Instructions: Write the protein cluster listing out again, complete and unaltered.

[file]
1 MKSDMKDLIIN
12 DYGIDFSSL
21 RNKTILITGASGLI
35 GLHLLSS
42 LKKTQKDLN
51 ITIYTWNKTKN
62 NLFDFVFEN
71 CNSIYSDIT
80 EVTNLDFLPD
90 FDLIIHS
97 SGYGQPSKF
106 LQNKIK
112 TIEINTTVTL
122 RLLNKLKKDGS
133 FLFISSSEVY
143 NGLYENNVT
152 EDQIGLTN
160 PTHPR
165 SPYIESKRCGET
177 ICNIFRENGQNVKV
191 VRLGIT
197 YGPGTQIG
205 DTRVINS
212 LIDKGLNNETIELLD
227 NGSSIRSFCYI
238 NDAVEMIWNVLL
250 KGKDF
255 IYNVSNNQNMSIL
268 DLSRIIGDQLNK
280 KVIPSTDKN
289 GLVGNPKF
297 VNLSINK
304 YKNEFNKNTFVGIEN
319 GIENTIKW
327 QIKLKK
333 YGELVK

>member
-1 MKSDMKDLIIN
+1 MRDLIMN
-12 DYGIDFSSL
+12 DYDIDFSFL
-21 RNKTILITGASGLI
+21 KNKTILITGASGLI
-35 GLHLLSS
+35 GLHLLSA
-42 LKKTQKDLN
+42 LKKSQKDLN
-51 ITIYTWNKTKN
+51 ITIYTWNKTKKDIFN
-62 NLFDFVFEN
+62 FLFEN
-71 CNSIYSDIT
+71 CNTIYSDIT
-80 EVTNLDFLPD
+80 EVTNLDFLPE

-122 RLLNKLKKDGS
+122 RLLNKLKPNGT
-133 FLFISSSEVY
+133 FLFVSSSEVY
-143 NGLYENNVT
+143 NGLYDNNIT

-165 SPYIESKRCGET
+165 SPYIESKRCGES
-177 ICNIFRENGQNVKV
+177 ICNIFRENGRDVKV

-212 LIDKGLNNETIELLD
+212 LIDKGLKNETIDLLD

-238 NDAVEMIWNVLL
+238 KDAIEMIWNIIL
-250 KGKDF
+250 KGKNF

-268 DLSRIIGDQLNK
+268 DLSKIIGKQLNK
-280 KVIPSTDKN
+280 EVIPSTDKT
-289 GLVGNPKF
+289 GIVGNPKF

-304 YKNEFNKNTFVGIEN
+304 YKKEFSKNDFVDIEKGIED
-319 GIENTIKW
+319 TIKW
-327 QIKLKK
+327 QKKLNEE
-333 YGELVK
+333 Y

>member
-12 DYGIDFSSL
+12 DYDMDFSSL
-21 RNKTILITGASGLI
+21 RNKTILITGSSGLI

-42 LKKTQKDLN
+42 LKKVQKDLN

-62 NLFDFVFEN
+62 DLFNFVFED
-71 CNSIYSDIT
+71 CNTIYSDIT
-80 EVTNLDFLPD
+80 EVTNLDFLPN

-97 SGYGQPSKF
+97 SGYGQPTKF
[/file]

1 MKSDMKDLIIN
12 DYGIDFSSL
21 RNKTILITGASGLI
35 GLHLLSS
42 LKKTQKDLN
51 ITIYTWNKTKN
62 NLFDFVFEN
71 CNSIYSDIT
80 EVTNLDFLPD
90 FDLIIHS
97 SGYGQPSKF
106 LQNKIK
112 TIEINTTVTL
122 RLLNKLKKDGS
133 FLFISSSEVY
143 NGLYENNVT
152 EDQIGLTN
160 PTHPR
165 SPYIESKRCGET
177 ICNIFRENGQNVKV
191 VRLGIT
197 YGPGTQIG
205 DTRVINS
212 LIDKGLNNETIELLD
227 NGSSIRSFCYI
238 NDAVEMIWNVLL
250 KGKDF
255 IYNVSNNQNMSIL
268 DLSRIIGDQLNK
280 KVIPSTDKN
289 GLVGNPKF
297 VNLSINK
304 YKNEFNKNTFVGIEN
319 GIENTIKW
327 QIKLKK
333 YGELVK

>member
-1 MKSDMKDLIIN
+1 MRDLIMN
-12 DYGIDFSSL
+12 DYDIDFSFL
-21 RNKTILITGASGLI
+21 KNKTILITGASGLI
-35 GLHLLSS
+35 GLHLLSA
-42 LKKTQKDLN
+42 LKKSQKDLN
-51 ITIYTWNKTKN
+51 ITIYTWNKTKKDIFN
-62 NLFDFVFEN
+62 FLFEN
-71 CNSIYSDIT
+71 CNTIYSDIT
-80 EVTNLDFLPD
+80 EVTNLDFLPE

-122 RLLNKLKKDGS
+122 RLLNKLKPNGT
-133 FLFISSSEVY
+133 FLFVSSSEVY
-143 NGLYENNVT
+143 NGLYDNNIT

-165 SPYIESKRCGET
+165 SPYIESKRCGES
-177 ICNIFRENGQNVKV
+177 ICNIFRENGRDVKV

-212 LIDKGLNNETIELLD
+212 LIDKGLKNETIDLLD

-238 NDAVEMIWNVLL
+238 KDAIEMIWNIIL
-250 KGKDF
+250 KGKNF

-268 DLSRIIGDQLNK
+268 DLSKIIGKQLNK
-280 KVIPSTDKN
+280 EVIPSTDKT
-289 GLVGNPKF
+289 GIVGNPKF

-304 YKNEFNKNTFVGIEN
+304 YKKEFSKNDFVDIEKGIED
-319 GIENTIKW
+319 TIKW
-327 QIKLKK
+327 QKKLNEE
-333 YGELVK
+333 Y

>member
-12 DYGIDFSSL
+12 DYDMDFSSL
-21 RNKTILITGASGLI
+21 RNKTILITGSSGLI

-42 LKKTQKDLN
+42 LKKVQKDLN

-62 NLFDFVFEN
+62 DLFNFVFED
-71 CNSIYSDIT
+71 CNTIYSDIT
-80 EVTNLDFLPD
+80 EVTNLDFLPN

-97 SGYGQPSKF
+97 SGYGQPTKF